Have a great day.

Sarah Joyce
Thanks for the tip, I'm trying my best to learn about all the features, all the options etc.

The reason I joined these forums was to learn from users (instead of hours of Googling).

Having said that, I do use a Kodak M1033 and in it's AUTO mode, it seems to take lovely photos.

Check my Flickr address at some of the older photos.

With that said, I'm wanting to learn how to take photos especially at fires because I'm one of the 'approved' photographers on the fire line and they use my photos for newspapers etc so I really want to continue taking lovely photos which promote the unit

Quote:
Originally Posted by shoturtle View Post
What is your flickr address? It is not in your profile.
Check my signature... you might have turned off "seeing signatures" so I suggest you turn it on again
gdiza is offline   Reply With Quote
Old Jan 16, 2010, 5:08 PM   #6
Senior Member
 
shoturtle's Avatar
 
Join Date: Dec 2009
Location: Frankfurt AM
Posts: 11,348
Default

Actually you may want to set the white balance manually, as I have notice that auto sometimes sets up for the wrong type of lighting. You should be able to choose the different type of light you are under. sunny days, overcast day, tungsten light, florescent light, and flash. This will help your shots a bit more with getting the right exposure also.
shoturtle is offline   Reply With Quote
Old Jan 17, 2010, 2:48 AM   #7
Junior Member
 
Join Date: Jan 2010
Location: Cape Town, South Africa
Posts: 11
Default

Quote:
Originally Posted by shoturtle View Post
Actually you may want to set the white balance manually, as I have notice that auto sometimes sets up for the wrong type of lighting. You should be able to choose the different type of light you are under. sunny days, overcast day, tungsten light, florescent light, and flash. This will help your shots a bit more with getting the right exposure also.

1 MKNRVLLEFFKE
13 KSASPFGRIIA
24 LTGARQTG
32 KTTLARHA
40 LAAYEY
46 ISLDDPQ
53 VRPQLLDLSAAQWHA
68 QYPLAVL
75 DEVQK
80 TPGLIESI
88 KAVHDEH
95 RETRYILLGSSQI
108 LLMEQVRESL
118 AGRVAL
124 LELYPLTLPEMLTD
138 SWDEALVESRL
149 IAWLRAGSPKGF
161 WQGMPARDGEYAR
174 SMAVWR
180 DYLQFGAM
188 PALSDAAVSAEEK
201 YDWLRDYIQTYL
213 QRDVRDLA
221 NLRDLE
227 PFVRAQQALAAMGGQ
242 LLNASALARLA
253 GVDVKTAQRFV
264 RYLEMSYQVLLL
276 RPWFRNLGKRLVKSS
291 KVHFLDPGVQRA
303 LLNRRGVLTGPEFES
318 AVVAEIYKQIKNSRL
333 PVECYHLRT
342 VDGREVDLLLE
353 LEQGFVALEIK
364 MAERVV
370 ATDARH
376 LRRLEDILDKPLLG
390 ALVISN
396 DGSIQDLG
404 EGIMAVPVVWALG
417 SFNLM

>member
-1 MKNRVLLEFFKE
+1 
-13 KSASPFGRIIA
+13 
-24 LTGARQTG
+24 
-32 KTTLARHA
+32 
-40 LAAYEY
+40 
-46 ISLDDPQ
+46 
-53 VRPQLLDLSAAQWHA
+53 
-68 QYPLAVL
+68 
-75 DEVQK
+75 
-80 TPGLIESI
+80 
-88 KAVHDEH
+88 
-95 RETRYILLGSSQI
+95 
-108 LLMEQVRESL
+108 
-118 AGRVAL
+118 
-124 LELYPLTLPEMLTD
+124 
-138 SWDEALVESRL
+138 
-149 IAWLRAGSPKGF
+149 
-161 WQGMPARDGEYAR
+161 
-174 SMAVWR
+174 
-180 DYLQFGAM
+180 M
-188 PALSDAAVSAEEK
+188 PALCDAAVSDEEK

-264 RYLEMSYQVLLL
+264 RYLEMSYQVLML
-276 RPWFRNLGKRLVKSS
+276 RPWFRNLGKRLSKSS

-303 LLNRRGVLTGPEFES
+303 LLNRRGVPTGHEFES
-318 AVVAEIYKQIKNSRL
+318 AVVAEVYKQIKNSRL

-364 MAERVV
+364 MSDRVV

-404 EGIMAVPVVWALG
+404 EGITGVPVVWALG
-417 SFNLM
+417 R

Ah, and the bloody irratating part of this 'learning my camera' is that I have to goto a fire and then see how the settings work.

But I really do appreciate your comments / suggestions, because with all of them, when I get on the fire line, I sorta have an idea of WHAT settings to change instead of muddling with this and that one so it makes life a tad bit easier for me.
gdiza is offline   Reply With Quote
Old Jan 17, 2010, 11:46 AM   #8
Senior Member
 
shoturtle's Avatar
 
Join Date: Dec 2009
Location: Frankfurt AM
Posts: 11,348
Default

Your welcome
shoturtle is offline   Reply With Quote
Old Jan 18, 2010, 1:06 PM   #9
Senior Member
 
mtclimber's Avatar
 
Join Date: Oct 2005
Location: Oregon, USA
Posts: 18,143
Default

gdiza-

Keep in mind your camera will produce better photos wahen it is shot in the "P" for Programed Auot mode rather than full automatic. When in the "P" mode WB is very easy to set.

Have a great day.

Sarah Joyce
mtclimber is offline   Reply With Quote
Old Jan 18, 2010, 1:31 PM   #10
Junior Member
 
Join Date: Jan 2010
Location: Cape Town, South Africa
Posts: 11
Default

Quote:
Originally Posted by mtclimber View Post
gdiza-

Keep in mind your camera will produce better photos wahen it is shot in the "P" for Programed Auot mode rather than full automatic. When in the "P" mode WB is very easy to set.

Have a great day.

Sarah Joyce
Thanks, yes, I've decided to leave my camera on P mode and play with the settings.
gdiza is offline   Reply With Quote
 
Reply


Thread Tools Search this Thread
Search this Thread:

Advanced Search

Posting Rules
You may not post new threads
You may not post replies
You may not post attachments
You may not edit your posts

BB code is On
Smilies are On
[IMG] code is On
HTML code is Off
Trackbacks are Off
Pingbacks are Off
Refbacks are Off



All times are GMT -5. The time now is 12:42 AM.